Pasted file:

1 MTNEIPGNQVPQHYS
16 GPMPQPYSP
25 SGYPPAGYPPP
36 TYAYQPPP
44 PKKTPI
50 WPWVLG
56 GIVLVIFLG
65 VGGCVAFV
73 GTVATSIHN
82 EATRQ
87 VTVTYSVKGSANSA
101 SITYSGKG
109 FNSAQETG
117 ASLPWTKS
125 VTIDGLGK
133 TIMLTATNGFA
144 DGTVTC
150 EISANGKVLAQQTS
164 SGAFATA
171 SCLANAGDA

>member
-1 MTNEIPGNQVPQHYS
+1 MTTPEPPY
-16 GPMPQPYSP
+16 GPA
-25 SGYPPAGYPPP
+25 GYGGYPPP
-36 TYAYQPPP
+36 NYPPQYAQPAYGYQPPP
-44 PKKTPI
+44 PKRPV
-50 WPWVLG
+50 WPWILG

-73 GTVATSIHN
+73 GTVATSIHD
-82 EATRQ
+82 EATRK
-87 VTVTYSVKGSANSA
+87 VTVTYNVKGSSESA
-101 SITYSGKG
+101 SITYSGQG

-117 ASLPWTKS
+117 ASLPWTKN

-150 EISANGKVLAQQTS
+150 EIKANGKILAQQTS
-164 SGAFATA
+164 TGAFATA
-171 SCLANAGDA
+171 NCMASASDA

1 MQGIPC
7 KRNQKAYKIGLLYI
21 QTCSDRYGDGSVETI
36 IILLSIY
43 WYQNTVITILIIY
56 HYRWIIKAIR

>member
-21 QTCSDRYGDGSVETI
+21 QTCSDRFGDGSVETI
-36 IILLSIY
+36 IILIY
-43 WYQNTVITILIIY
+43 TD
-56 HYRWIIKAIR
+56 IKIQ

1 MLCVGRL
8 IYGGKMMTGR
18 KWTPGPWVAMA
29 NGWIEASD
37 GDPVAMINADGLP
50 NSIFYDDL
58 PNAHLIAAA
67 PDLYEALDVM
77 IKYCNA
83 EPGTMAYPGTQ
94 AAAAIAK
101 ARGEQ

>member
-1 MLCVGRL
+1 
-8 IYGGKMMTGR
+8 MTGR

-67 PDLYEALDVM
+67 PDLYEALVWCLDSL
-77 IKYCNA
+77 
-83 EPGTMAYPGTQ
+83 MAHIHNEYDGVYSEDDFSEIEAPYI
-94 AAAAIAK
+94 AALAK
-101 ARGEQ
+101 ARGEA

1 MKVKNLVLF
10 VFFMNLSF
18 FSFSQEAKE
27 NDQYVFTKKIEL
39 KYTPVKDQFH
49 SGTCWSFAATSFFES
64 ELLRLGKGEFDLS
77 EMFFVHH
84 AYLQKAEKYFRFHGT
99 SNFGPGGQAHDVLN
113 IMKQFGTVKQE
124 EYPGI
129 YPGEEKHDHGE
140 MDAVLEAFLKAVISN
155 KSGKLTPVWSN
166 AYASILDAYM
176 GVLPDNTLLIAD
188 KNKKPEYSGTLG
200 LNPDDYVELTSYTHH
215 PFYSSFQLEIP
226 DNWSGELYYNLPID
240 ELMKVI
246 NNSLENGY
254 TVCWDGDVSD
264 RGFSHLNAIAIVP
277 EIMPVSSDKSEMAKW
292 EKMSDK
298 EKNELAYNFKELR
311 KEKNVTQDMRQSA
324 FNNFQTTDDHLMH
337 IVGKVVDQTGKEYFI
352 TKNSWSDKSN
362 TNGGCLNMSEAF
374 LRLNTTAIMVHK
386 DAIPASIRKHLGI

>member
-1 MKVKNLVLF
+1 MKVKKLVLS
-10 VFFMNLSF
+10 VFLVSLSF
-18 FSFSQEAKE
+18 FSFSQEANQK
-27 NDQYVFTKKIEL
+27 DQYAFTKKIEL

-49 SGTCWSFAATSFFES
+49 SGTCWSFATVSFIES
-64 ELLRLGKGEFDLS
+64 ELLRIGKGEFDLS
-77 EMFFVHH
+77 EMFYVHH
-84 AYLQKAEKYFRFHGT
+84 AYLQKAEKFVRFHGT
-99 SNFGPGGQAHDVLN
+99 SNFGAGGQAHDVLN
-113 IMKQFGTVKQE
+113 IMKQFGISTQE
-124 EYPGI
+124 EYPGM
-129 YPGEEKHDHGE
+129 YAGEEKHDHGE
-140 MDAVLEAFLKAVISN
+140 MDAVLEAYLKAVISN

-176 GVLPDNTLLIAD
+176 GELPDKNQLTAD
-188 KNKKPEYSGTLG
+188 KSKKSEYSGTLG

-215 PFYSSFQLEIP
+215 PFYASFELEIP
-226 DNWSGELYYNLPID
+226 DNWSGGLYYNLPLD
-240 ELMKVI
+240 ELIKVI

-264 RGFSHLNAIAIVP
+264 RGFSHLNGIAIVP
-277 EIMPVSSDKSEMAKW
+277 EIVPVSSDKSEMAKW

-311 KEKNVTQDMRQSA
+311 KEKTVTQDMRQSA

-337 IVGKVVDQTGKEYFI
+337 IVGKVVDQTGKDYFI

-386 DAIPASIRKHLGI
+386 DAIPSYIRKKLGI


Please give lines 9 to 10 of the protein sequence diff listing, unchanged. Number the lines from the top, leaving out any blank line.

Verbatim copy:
73 GTVATSIHN
82 EATRQ